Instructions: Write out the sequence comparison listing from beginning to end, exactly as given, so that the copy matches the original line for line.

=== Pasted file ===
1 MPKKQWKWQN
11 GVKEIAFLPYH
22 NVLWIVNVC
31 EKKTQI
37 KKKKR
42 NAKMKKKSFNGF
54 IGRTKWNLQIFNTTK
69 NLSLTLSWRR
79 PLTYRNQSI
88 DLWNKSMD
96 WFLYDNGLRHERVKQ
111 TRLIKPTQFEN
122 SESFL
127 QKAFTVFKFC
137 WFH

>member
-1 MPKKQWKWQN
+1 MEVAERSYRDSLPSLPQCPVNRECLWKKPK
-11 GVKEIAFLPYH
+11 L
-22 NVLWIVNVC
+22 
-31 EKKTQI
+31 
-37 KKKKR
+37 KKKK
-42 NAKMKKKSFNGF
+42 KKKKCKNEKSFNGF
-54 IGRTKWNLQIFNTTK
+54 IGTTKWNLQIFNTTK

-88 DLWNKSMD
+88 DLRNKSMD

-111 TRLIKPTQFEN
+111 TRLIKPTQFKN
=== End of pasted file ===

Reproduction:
1 MPKKQWKWQN
11 GVKEIAFLPYH
22 NVLWIVNVC
31 EKKTQI
37 KKKKR
42 NAKMKKKSFNGF
54 IGRTKWNLQIFNTTK
69 NLSLTLSWRR
79 PLTYRNQSI
88 DLWNKSMD
96 WFLYDNGLRHERVKQ
111 TRLIKPTQFEN
122 SESFL
127 QKAFTVFKFC
137 WFH

>member
-1 MPKKQWKWQN
+1 MEVAERSYRDSLPSLPQCPVNRECLWKKPK
-11 GVKEIAFLPYH
+11 L
-22 NVLWIVNVC
+22 
-31 EKKTQI
+31 
-37 KKKKR
+37 KKKK
-42 NAKMKKKSFNGF
+42 KKKKCKNEKSFNGF
-54 IGRTKWNLQIFNTTK
+54 IGTTKWNLQIFNTTK

-88 DLWNKSMD
+88 DLRNKSMD

-111 TRLIKPTQFEN
+111 TRLIKPTQFKN